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|Title:||Habitat and Life History of Juvenile Hawaiian Pink Snapper, Pristipomoides filamentosus|
|Authors:||Moffitt, Robert B.|
Parrish, Frank A.
|Publisher:||University of Hawaii Press|
|Citation:||Moffitt RB, Parrish FA. 1996. Habitat and life history of juvenile Hawaiian pink snapper, Pristipomoides filamentosus. Pac Sci 50(4): 371-381.|
|Abstract:||Eteline snappers are an important component of commercial
demersal fisheries in the central and western Pacific, but there is a substantial
gap in the knowledge of their life histories, specifically the larval and juvenile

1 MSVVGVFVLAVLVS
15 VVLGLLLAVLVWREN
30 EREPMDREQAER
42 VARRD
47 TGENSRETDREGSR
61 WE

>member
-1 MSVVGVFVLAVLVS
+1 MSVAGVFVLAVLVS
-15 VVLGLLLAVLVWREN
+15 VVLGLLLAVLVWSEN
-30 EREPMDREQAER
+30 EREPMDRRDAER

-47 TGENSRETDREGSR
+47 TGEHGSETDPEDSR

stages. Juvenile pink snapper, Pristipomoides filamentosus (Valenciennes), ranging
in size from 7 to 25 cm fork length, inhabit a nearly featureless plain offshore
of Kane'ohe Bay, O'ahu, at depths of 65-100 m. Bottom samples and
underwater video footage showed the bottom to be uniformly composed of fine,
silty sand with little relief. Conductivity-temperature-depth data indicate that
an internal tide brings cold water over the bottom on a tidal basis. Telemetric
studies show that juveniles undergo small-scale crepuscular migrations from
deeper daytime locations to shallower nighttime locations but move relatively
little during day and night periods. Analysis of length frequency distributions
obtained over a 17-month period resulted in an estimate of the von Bertalanffy
growth constant (K) of 0.21 yr-l.
|Appears in Collections:||Pacific Science Volume 50, Number 4, 1996|
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